Only by looking to Jesus Christ does our joy in God come to fulfillment and become redeemed joy. During this solemn Eucharistic celebration, let us look to the Lord and ask him to give us the immense joy which he promised to his disciples (cf. John 16:24)!

The second section of the creed ends by speaking of the last judgment and the third section by speaking of the resurrection of the dead. Judgment -- doesn't this word also make us afraid? On the other hand, doesn't everyone want to see justice eventually rendered to all those who were unjustly condemned, to all those who suffered in life, who died after lives full of pain? Don't we want the outrageous injustice and suffering which we see in human history to be finally undone, so that in the end everyone will find happiness, and everything will be shown to have meaning?

This triumph of justice, this joining together of the many fragments of history which seem meaningless and giving them their place in a bigger picture in which truth and love prevail: This is what is meant by the concept of universal judgment. Faith is not meant to instill fear; Rather it is meant -- surely -- to call us to accountability. We are not meant to waste our lives, misuse them, or spend them selfishly.

In the face of injustice we must not remain indifferent and thus end up as silent collaborators or outright accomplices. We need to recognize our mission in history and to strive to carry it out. What is needed is not fear, but responsibility -- responsibility and concern for our own salvation, and for the salvation of the whole world. But when responsibility and concern tend to bring on fear, then we should remember the words of St. John: "My little ones, I am writing this to keep you from sin. But if anyone should sin, we have an advocate with the Father, Jesus Christ the righteous one" (1 John 2:1). "No matter what our hearts may charge us with -- God is greater than our hearts and all is known to him" (ibid., 3:20).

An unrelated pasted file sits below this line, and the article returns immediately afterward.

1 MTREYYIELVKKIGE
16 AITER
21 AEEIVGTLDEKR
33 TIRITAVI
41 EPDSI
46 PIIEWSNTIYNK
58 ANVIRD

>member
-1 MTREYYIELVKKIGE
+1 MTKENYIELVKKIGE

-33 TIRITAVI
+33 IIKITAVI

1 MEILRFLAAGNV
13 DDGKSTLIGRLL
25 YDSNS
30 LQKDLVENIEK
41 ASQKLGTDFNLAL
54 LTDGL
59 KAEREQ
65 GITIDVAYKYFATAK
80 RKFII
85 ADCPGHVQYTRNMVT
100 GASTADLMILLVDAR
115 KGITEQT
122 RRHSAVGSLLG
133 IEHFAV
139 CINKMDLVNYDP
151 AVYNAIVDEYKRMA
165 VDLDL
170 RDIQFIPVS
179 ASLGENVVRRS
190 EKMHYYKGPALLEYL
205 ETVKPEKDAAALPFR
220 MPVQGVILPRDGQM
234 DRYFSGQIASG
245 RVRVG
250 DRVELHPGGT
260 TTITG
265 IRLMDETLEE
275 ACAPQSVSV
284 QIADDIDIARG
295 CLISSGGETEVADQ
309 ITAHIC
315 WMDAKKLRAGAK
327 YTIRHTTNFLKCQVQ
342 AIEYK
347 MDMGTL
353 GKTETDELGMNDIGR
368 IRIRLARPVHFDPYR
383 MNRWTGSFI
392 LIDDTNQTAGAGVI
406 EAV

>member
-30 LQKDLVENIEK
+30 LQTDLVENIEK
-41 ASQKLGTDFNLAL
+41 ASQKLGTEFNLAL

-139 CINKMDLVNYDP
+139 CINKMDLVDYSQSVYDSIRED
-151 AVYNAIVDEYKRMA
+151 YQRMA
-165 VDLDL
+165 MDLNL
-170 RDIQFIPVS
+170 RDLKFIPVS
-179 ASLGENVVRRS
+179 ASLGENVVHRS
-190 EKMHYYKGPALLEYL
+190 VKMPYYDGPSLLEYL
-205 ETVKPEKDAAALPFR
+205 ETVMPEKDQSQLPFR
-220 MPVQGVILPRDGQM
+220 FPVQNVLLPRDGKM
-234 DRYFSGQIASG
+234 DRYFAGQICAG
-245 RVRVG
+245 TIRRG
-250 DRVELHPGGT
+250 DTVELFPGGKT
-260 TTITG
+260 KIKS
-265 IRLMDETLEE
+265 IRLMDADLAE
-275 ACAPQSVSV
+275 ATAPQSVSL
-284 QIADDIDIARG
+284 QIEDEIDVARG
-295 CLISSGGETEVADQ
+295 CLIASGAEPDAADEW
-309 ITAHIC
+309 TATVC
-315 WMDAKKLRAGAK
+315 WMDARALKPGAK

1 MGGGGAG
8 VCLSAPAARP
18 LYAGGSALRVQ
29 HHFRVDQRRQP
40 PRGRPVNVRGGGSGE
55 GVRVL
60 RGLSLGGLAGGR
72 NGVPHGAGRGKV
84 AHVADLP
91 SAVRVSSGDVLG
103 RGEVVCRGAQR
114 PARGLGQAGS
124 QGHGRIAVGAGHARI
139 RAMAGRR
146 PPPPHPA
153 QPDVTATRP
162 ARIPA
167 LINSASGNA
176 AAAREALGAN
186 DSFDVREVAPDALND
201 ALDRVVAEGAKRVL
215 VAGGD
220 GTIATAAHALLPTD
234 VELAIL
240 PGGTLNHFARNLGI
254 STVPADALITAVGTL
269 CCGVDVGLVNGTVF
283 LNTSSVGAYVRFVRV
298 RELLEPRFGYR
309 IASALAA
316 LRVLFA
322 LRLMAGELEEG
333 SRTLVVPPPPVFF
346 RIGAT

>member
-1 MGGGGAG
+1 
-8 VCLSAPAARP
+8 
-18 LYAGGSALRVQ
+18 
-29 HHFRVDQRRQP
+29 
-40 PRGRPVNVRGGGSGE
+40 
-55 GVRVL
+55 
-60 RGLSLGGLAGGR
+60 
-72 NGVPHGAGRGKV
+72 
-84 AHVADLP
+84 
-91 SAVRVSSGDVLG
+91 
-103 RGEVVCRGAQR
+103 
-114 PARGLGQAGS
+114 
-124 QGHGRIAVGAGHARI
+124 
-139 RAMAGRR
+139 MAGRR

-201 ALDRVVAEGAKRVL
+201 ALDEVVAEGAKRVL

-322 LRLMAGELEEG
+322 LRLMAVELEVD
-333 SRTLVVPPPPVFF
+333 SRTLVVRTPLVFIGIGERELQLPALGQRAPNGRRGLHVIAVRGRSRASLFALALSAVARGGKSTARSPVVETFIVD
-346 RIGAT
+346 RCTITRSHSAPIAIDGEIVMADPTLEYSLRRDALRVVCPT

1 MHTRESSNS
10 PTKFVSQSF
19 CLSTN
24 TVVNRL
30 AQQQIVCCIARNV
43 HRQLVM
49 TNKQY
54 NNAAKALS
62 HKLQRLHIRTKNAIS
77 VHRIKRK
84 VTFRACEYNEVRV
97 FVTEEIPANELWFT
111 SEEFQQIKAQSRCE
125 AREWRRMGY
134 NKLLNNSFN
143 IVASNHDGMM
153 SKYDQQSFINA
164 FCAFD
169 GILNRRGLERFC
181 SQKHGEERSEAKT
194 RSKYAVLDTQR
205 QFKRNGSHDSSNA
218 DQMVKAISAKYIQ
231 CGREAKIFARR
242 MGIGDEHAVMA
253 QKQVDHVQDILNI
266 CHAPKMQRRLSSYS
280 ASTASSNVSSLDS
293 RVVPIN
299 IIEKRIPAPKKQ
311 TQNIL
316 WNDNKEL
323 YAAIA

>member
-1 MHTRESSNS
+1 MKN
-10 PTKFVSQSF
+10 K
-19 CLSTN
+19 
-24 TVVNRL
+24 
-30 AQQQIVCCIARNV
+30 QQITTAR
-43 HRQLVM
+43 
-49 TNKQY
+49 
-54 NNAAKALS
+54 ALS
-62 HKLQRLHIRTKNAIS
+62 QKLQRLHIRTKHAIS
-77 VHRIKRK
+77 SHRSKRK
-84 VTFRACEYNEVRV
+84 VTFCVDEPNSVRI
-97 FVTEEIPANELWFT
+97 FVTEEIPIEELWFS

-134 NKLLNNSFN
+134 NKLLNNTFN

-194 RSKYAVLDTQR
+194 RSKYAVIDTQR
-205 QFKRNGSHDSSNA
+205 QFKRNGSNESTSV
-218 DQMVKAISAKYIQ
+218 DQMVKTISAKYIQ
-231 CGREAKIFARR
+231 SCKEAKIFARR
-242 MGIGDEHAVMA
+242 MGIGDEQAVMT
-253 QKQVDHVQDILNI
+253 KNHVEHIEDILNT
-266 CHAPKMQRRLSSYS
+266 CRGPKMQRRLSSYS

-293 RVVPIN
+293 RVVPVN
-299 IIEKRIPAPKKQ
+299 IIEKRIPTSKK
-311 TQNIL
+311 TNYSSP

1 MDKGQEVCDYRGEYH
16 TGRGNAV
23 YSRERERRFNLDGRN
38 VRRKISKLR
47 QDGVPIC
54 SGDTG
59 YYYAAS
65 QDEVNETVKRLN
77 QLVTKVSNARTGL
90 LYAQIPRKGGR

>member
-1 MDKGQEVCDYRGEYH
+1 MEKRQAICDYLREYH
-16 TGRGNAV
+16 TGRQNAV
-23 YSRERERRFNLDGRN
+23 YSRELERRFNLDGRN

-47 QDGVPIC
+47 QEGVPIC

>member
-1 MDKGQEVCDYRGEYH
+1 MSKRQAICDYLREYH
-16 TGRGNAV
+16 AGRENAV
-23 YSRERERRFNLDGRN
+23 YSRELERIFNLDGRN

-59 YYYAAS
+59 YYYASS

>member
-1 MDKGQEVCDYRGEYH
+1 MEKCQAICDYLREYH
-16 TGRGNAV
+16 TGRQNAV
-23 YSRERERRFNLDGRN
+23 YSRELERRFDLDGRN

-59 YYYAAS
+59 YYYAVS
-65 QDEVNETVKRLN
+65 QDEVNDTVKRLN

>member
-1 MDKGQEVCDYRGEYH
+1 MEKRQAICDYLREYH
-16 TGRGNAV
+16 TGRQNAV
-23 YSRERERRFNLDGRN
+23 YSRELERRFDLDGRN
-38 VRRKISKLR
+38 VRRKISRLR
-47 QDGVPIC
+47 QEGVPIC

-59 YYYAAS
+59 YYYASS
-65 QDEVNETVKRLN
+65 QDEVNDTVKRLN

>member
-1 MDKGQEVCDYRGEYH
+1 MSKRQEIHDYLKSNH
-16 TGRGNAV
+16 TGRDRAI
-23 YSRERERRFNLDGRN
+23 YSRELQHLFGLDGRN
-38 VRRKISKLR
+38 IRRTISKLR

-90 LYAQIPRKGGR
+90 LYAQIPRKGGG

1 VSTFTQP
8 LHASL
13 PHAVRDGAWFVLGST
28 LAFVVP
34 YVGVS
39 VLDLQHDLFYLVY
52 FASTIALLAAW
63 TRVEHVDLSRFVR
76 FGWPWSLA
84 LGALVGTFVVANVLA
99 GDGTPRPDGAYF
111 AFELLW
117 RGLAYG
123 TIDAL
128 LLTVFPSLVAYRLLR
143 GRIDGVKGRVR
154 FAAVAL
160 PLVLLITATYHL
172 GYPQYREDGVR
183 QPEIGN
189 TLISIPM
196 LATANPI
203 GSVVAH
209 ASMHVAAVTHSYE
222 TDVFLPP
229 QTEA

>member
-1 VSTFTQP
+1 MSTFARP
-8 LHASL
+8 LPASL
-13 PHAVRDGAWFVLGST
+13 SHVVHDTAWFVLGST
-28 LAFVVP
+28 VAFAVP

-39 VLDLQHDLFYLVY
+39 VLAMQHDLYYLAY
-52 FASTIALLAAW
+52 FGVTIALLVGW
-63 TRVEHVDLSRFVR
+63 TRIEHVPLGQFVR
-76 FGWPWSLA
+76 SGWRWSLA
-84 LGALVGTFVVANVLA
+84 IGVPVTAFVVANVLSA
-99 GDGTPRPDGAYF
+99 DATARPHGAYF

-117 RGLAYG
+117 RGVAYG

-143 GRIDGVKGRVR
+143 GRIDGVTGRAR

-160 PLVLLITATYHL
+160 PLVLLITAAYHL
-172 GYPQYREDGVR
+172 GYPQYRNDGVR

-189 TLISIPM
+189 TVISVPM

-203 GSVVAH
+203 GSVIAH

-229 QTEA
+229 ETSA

Today we celebrate the feast of the "Most Holy Name of Mary." To all those women who bear that name -- my own mother and my sister were among them -- I offer my heartfelt good wishes for their feast day. Mary, the Mother of the Lord, has received from the faithful the title of Advocate, for she is our advocate before God.

And this is how we see her, from the wedding-feast of Cana onward: as a woman who is kindly, filled with maternal concern and love, a woman who is attentive to the needs of others and, out of desire to help them, brings those needs before the Lord.

In today's Gospel we have heard how the Lord gave Mary as a Mother to the beloved disciple and, in him, to all of us. In every age, Christians have received with gratitude this legacy of Jesus, and, in their recourse to his Mother, they have always found the security and confident hope which gives them joy in God. May we too receive Mary as the lodestar guiding our lives, introducing us into the great family of God! Truly, those who believe are never alone. Amen!

[Translation of German original issued by the Holy See; adapted]

© Copyright 2006 -- Libreria Editrice Vaticana

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Pope Benedict XVI - Bishop of Rome, 661 869-1000

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Regensburg, Mass, Pope, Benedict, Germany